Gmail attacks: What the experts say

by | 03 June 2011

CBR takes a look at the reaction to Google's disclosure that its Gmail system had been attacked

Earlier this week Google disclosed that its Gmail email system had been compromised via a spear phishing attack. Login details of Chinese political activists and several senior US and South Korean government officials, including top military personnel and journalists, were stolen.

Spear phishing is a highly targeted version of a phishing email with an official-looking message sent to a single person or very small group of people with the intention of getting them to reveal password and other sensitive login information.

Google claimed that the attacks originated in Jinan, the capital of Shandong province in China. It stopped short of directly naming those responsible, however.

"The goal of this effort seems to have been to monitor the contents of these users' emails, with the perpetrators apparently using stolen passwords to change peoples' forwarding and delegation settings," the search giant said on its blog.

"Google detected and has disrupted this campaign to take users' passwords and monitor their emails. We have notified victims and secured their accounts. In addition, we have notified relevant government authorities," the post continued.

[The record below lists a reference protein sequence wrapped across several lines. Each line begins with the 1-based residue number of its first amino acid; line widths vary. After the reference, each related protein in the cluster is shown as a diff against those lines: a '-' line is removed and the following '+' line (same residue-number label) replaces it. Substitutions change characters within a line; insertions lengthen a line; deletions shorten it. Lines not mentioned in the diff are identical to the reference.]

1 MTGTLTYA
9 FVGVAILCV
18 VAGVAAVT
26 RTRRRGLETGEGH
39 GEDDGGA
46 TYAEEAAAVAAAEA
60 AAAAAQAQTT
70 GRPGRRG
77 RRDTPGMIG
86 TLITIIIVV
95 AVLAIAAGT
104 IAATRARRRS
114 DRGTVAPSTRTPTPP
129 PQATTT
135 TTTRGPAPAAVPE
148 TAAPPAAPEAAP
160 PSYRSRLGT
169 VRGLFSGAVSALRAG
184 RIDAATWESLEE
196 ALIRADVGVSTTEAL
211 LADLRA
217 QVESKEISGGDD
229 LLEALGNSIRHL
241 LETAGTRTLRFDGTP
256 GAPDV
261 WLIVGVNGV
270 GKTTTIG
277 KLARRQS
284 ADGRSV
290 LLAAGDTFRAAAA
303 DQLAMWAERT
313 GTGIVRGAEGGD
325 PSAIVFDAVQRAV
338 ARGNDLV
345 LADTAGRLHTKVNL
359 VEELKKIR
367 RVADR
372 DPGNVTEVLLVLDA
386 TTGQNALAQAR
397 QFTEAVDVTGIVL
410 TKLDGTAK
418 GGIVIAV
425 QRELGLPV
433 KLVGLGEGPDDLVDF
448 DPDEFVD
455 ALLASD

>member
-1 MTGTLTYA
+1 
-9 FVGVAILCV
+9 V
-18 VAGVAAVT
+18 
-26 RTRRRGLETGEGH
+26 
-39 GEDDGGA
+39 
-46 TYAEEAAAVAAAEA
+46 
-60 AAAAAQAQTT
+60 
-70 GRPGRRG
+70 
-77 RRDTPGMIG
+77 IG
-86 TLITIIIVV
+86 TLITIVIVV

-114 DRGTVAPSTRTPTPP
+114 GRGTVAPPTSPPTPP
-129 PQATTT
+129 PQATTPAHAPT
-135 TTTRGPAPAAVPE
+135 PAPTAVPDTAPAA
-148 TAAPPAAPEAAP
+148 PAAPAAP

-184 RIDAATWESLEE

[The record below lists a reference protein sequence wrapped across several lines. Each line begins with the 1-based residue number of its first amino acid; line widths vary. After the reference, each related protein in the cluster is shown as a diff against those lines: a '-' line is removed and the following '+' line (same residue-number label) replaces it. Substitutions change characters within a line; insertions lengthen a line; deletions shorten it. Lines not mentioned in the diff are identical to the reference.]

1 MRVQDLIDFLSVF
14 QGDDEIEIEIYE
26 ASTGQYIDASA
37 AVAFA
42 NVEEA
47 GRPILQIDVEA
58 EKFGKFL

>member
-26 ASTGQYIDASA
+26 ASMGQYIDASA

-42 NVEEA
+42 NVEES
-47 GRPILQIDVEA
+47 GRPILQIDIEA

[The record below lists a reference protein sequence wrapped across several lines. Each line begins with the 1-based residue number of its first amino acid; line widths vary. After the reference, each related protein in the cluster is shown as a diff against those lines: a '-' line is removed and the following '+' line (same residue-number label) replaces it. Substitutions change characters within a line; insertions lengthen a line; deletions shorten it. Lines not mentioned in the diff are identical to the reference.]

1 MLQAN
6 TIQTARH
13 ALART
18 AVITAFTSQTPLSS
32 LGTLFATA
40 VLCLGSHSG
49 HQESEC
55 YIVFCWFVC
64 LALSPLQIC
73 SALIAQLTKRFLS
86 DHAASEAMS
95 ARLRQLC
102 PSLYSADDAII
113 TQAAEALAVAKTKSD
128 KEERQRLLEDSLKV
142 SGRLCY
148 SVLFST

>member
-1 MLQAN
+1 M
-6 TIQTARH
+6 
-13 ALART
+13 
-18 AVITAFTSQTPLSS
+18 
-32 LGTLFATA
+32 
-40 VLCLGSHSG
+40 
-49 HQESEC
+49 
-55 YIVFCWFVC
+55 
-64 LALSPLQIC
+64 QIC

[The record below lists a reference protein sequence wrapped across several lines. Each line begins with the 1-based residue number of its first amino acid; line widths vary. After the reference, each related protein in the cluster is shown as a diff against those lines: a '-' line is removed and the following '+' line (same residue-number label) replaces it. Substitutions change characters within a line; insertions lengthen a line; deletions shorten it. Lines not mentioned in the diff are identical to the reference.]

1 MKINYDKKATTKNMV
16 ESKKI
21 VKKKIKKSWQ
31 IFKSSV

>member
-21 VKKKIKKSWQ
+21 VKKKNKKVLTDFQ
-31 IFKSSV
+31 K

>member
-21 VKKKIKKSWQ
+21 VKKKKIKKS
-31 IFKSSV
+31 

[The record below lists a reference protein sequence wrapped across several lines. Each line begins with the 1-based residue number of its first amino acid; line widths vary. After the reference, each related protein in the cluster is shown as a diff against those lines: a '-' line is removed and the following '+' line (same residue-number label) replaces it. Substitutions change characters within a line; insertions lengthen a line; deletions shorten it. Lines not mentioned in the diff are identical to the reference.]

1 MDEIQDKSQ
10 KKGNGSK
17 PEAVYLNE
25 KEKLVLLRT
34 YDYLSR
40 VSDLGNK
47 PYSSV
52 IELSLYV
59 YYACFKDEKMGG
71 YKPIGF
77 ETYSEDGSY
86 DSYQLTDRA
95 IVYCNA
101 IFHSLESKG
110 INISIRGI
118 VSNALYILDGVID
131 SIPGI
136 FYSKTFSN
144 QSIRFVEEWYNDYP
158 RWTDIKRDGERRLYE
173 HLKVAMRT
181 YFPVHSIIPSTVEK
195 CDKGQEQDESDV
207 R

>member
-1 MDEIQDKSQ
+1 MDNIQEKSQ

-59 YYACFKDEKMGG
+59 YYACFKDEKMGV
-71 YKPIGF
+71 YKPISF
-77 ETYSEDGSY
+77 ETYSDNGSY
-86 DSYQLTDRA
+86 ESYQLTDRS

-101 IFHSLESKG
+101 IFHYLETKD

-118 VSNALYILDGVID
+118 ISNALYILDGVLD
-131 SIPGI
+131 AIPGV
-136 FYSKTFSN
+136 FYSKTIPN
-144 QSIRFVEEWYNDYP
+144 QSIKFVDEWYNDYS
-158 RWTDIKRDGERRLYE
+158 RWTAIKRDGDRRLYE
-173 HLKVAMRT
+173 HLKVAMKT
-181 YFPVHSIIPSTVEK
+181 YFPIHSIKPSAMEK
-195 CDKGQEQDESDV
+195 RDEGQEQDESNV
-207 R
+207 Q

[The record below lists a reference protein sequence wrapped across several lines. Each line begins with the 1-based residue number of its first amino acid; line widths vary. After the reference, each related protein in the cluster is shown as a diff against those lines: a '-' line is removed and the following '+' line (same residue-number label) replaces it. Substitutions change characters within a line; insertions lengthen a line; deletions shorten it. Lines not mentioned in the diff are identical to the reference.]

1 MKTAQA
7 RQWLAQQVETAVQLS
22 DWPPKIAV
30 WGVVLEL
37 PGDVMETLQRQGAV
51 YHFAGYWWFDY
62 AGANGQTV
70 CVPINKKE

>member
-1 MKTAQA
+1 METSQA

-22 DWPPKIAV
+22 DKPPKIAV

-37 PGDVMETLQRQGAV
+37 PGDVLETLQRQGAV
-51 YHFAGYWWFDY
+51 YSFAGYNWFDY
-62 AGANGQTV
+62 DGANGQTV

Given that senior US government officials were targeted it's no surprise to see US Secretary of State Hillary Clinton comment on the matter: "These allegations are very serious," she told reporters. "We take them seriously. We are looking into them," before adding that the FBI will be conducting an investigation into the incident.

David McLeman, managing director of Google Apps partner Ancoris, praised Google's security measures and the speed of their response. "This breach has not come about through any vulnerabilities in Google's security systems," he told CBR. "The most interesting thing about this attack, however, is that Google was aware of it very early on, which meant the number of users affected was limited."

"Google has excellent intrusion detection systems that monitor and flag any unusual behaviour in its Gmail accounts. For example if a UK Gmail user had responded to the recent phishing e-mail and then their account was accessed from a Chinese IP address, Google will automatically alert this unusual activity to the account user," McLeman added.

The use of spear phishing was significant, according to Jelle Niemantsverdriet from Verizon Business. "Recent spear phishing attacks have demonstrated just how much the intellectual property of businesses and the privacy of individuals are at risk," he said.

"From our findings in the 2011 Verizon Data Breach Investigations Report, last year saw the total number of records comprised fall to an all-time low, from 144 million in 2009 to four million in 2010," Niemantsverdriet added. "This is because hackers are using techniques such as spear phishing to target a smaller number of email accounts, with accounts belonging to top level executives often containing the most valuable data."